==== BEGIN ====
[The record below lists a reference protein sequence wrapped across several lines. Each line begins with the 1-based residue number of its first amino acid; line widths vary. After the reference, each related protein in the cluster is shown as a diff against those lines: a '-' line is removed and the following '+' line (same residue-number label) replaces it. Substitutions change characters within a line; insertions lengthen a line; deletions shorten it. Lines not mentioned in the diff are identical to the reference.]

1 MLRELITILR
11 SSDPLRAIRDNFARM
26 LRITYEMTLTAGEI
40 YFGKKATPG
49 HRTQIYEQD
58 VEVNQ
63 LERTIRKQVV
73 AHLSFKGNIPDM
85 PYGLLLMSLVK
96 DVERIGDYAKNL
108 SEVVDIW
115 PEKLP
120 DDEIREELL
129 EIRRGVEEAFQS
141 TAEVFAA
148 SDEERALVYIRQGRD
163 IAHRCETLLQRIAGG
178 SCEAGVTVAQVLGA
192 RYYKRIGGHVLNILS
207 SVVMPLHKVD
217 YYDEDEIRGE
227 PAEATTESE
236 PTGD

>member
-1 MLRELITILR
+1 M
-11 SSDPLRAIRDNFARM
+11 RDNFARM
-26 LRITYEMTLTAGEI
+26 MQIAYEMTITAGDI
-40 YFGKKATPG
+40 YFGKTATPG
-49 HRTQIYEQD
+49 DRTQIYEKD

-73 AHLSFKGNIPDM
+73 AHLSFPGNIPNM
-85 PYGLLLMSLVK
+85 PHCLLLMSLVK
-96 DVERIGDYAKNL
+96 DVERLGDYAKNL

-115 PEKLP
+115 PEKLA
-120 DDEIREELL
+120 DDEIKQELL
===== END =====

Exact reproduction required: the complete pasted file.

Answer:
[The record below lists a reference protein sequence wrapped across several lines. Each line begins with the 1-based residue number of its first amino acid; line widths vary. After the reference, each related protein in the cluster is shown as a diff against those lines: a '-' line is removed and the following '+' line (same residue-number label) replaces it. Substitutions change characters within a line; insertions lengthen a line; deletions shorten it. Lines not mentioned in the diff are identical to the reference.]

1 MLRELITILR
11 SSDPLRAIRDNFARM
26 LRITYEMTLTAGEI
40 YFGKKATPG
49 HRTQIYEQD
58 VEVNQ
63 LERTIRKQVV
73 AHLSFKGNIPDM
85 PYGLLLMSLVK
96 DVERIGDYAKNL
108 SEVVDIW
115 PEKLP
120 DDEIREELL
129 EIRRGVEEAFQS
141 TAEVFAA
148 SDEERALVYIRQGRD
163 IAHRCETLLQRIAGG
178 SCEAGVTVAQVLGA
192 RYYKRIGGHVLNILS
207 SVVMPLHKVD
217 YYDEDEIRGE
227 PAEATTESE
236 PTGD

>member
-1 MLRELITILR
+1 M
-11 SSDPLRAIRDNFARM
+11 RDNFARM
-26 LRITYEMTLTAGEI
+26 MQIAYEMTITAGDI
-40 YFGKKATPG
+40 YFGKTATPG
-49 HRTQIYEQD
+49 DRTQIYEKD

-73 AHLSFKGNIPDM
+73 AHLSFPGNIPNM
-85 PYGLLLMSLVK
+85 PHCLLLMSLVK
-96 DVERIGDYAKNL
+96 DVERLGDYAKNL

-115 PEKLP
+115 PEKLA
-120 DDEIREELL
+120 DDEIKQELL